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DEVELOPMENTALLY APPROPRIATE READING INSTRUCTION FOR BEGINNING AND STRUGGLING READERS



RECOMMENDED SEQUENCE OF BEGINNING READING SKILLS

1.  Beginning Sound Isolation: The ability to isolate the beginning sound of a word is the point of readiness for learning the alphabet letter-sounds. Example: the first soud you hear in dog, the spoken word is /d/.

2.  Introduction to the Alphabetic Principle:  The ability to identify the beginning sound of when the letter is associated with a picture or object. The child uses phonemic awareness to understand, identify, learn, and remember letter-sounds. Example: a picture of a hammer and h, the student recognizes the picture of a hammer and it begins with the /h/ sound.

3.  Letter Mastery: Through games and activities in a repetitive fashion, the child is able to master a specific sequence of letters. He learns them by sound, not by name. (Names come later.) We want the child to become a great letter reader. Struggling readers are almost never fluent and confident in letter recognition. The child masters letter sounds in clusters (without letters that look alike.)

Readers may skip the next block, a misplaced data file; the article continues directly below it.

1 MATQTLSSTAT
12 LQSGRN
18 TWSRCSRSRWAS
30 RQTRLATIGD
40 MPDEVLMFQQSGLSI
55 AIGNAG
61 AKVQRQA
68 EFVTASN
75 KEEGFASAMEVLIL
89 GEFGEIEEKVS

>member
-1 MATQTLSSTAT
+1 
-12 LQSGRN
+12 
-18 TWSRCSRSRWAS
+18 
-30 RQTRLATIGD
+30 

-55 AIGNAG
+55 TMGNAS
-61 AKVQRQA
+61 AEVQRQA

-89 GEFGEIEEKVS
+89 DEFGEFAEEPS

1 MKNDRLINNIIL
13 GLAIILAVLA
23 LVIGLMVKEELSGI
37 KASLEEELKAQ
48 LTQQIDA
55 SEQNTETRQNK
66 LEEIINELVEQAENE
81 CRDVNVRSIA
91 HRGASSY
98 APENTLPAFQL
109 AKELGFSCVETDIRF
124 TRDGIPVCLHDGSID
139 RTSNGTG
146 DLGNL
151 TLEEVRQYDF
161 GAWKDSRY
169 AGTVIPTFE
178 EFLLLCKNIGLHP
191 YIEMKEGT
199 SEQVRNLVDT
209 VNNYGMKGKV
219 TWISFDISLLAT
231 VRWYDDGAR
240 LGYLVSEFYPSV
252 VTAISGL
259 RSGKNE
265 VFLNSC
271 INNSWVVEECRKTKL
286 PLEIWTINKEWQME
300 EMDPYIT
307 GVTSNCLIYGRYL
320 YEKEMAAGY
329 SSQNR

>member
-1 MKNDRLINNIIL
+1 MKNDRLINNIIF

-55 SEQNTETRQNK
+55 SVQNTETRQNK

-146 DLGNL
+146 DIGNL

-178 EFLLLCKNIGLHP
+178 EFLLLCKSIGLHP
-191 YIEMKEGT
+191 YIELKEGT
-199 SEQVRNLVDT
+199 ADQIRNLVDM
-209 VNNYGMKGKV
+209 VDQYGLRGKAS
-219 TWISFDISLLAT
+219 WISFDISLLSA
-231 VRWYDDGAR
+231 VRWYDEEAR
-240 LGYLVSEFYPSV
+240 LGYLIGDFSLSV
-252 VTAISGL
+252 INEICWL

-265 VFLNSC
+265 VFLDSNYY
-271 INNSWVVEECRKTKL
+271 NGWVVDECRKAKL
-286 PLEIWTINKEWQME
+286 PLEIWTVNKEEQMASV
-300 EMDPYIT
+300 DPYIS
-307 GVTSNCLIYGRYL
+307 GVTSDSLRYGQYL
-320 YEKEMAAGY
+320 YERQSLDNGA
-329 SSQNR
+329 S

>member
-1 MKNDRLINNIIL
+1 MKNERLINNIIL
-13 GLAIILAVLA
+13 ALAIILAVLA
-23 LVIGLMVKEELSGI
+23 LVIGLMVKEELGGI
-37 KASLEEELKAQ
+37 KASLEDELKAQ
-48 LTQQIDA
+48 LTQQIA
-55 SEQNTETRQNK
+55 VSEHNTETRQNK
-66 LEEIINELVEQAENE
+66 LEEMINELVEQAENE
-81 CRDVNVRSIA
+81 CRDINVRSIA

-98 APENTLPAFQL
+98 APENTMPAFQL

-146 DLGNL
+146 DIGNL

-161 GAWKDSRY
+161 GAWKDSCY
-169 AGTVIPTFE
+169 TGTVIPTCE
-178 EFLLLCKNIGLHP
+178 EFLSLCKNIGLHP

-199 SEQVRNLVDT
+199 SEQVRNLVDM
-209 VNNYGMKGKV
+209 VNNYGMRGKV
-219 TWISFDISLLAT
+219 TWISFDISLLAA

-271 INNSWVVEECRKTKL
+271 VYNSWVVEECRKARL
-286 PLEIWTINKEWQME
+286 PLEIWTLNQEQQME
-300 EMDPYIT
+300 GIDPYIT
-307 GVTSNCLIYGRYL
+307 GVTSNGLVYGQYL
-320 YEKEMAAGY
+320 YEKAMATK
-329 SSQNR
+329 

4.  Blending and Segmenting:  Level 1: 3 sounds. The student must be able to listen to 3 sounds spoken to him/her by an adult. (Example: /c/..../a/...../t/) and blend those sound into a word he/she knows (cat).  Eventually the child is able to segment a word with a given picture into sounds. Another example is a picture of a fish and the student is able to sound out  /f/ /i/ /sh/. (3 sounds) Student can push coins or chips to show they are able to segment the sounds. Segmentation is the most important beginning reading skill.